Archive for September, 2007

The Other James Frey
By September 13, 2007 0 Comments Read More →

The Other James Frey

And, just asking: what effect, if any, has all this had on the career of James N. Frey, who has written fiction and nonfiction (each, we think, under the correct category)? And why has James N. Frey always used a middle initial despite the fact that he started writing years and years before James Frey? And what is James Frey’s middle intial? Oh: […]

Whoa.
By September 13, 2007 2 Comments Read More →

Whoa.

From the New York Times (“Book Deal for Writer Who Fabricated Parts of Memoir,” by Motoko Rich): James Frey, the author who admitted making up portions of his best-selling memoir "A Million Little Pieces," has signed a new book deal for his novel "Bright Shiny Morning," with HarperCollins. The dollar figure was not disclosed. So […]

What's Right and What's Fair
By September 12, 2007 0 Comments Read More →

What's Right and What's Fair

Found this via The Elegant Variation, labeled “Bitter Author Alert!“–Peter Sacks, author of Tearing Down the Gates: Confronting the Class Divide in American Education (Univ. of California), confesses that he is underappreciated: Meanwhile, a thousand splendid authors, working in relative obscurity, have written a thousand splendid books that you will never hear about. We splendid authors […]

Eggers Wins the Heinz
By September 12, 2007 0 Comments Read More →

Eggers Wins the Heinz

Dave Eggers (What Is the What) seems to be one of those love-him-or-hate-him writers. Because his life story was so integral to the launching of his career, it’s difficult, if not impossible, to separate his personality from his product. He’s been called “Saint Dave”–and not by the lovers. But, setting his work aside for the moment, he sure […]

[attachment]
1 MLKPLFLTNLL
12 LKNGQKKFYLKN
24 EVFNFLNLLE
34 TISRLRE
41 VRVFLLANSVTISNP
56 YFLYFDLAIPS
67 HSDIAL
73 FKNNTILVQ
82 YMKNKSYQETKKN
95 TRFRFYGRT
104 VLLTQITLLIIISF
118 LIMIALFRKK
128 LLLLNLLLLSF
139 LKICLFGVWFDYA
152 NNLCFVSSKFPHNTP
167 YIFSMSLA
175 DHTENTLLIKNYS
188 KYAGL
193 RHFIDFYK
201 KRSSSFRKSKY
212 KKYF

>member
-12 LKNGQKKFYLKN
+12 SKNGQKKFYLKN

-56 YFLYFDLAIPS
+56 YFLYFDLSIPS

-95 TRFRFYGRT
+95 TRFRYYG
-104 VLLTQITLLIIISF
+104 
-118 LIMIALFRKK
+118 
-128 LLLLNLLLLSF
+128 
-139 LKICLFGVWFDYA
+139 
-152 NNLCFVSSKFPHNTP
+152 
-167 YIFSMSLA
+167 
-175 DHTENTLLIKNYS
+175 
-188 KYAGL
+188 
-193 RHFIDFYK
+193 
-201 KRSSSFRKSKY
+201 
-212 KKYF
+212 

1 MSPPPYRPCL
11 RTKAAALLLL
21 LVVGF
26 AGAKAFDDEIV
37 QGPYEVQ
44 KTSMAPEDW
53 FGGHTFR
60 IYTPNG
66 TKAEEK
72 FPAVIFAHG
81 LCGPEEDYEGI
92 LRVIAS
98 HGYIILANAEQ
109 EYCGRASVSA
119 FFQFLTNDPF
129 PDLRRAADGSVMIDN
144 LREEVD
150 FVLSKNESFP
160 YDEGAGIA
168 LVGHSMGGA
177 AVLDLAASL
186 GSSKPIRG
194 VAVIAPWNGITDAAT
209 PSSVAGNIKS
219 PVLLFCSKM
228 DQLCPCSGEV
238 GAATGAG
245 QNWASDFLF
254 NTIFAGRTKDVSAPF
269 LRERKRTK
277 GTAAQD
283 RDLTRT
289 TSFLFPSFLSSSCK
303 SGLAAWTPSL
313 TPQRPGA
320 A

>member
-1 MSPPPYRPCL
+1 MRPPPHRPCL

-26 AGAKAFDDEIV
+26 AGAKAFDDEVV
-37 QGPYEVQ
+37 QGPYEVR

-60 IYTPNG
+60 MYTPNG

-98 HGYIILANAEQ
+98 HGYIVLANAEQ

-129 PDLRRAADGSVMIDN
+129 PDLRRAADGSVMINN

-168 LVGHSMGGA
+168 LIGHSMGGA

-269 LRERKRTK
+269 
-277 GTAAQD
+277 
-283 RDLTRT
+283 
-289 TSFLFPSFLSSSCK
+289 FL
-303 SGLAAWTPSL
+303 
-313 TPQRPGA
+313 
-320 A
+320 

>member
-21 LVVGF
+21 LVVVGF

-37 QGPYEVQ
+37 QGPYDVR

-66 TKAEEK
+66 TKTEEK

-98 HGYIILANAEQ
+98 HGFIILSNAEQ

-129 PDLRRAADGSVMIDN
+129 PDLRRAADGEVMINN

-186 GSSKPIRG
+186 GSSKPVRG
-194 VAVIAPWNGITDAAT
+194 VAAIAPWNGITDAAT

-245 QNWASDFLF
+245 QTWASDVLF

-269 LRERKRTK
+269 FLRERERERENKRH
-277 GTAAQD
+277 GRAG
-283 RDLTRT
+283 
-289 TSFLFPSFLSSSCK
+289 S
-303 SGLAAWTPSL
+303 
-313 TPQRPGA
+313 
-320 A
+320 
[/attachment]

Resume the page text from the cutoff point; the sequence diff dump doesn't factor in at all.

Still Waiting for the Definitive 9/11 Novel?
By September 11, 2007 0 Comments Read More →

Still Waiting for the Definitive 9/11 Novel?

In a brief article in USA Today (“Novels about 9/11 can’t stack up to non-fiction“), Bob Minzesheimer notes that nonfiction about 9/11 outnumbers novels by a staggering ratio: Six years after the twin towers fell, enough non-fiction has been published about Sept. 11, 2001, to fill an entire section of a bookstore: 1,036 titles, according to Books in Print. […]

Harper Lee's Stalker
By September 10, 2007 0 Comments Read More →

Harper Lee's Stalker

In The Biographer’s Craft newsletter, Charles J. Shields, author of Mockingbird: A Portrait of Harper Lee (Holt), writes about how to write a biography when the subject won’t cooperate: This led to a practice that became habitual. I was always polite and discreet, even when people questioned my integrity. “Why don’t you just leave Nelle alone?” […]

Andrew Roberts Wins the Henry Paolucci/Walter Bagehot
By September 10, 2007 0 Comments Read More →

Andrew Roberts Wins the Henry Paolucci/Walter Bagehot

Who can resist an honor with a moniker like the Henry Paolucci/Walter Bagehot Book Award? Not me, that’s for sure. Well, Andrew Roberts won it, for his History of the English-Speaking Peoples Since 1900 (HarperCollins). Read the press release here. (Warning! PDF!)

Posted in: Awards, Likely Stories, News
Interviews with Your Favorite Writers
By September 10, 2007 0 Comments Read More →

Interviews with Your Favorite Writers

I’m pleased to help spread the news that Booklist Adult Books Associate Editor Donna Seaman has a very nicely redesigned site for her radio show, Open Books. There’s a nifty media player that allows you to listen to and download interviews of Michael Chabon, Sandra Cisneros, Jane Hamilton, Jamaica Kincaid, A. M. Homes, James McManus, Nikki […]

Getting It Wrong
By September 10, 2007 0 Comments Read More →

Getting It Wrong

In Sunday’s New York Times (“No Thanks, Mr. Nabokov“), David Oshinsky’s look at Knopf’s rejection file reveals that even a “gold standard” publisher makes some errors in judgment: For almost a century, Knopf has been the gold standard in the book trade, publishing the works of 17 Nobel Prize-winning authors as well as 47 Pulitzer Prize-winning […]

Posted in: Kidlit, Likely Stories, News
The Mystery of Grace Paley's Life and Art
By September 10, 2007 0 Comments Read More →

The Mystery of Grace Paley's Life and Art

On Slate, Jess Row has a nice appreciation of Grace Paley (“Enormous Changes in Very Small Spaces“): Perhaps the most unresolved tension in Paley’s work lies between her unyielding political idealism (raised by proud and combative socialist parents, she always described herself as a “somewhat combative pacifist and cooperative anarchist”) and her acute, even overwhelming […]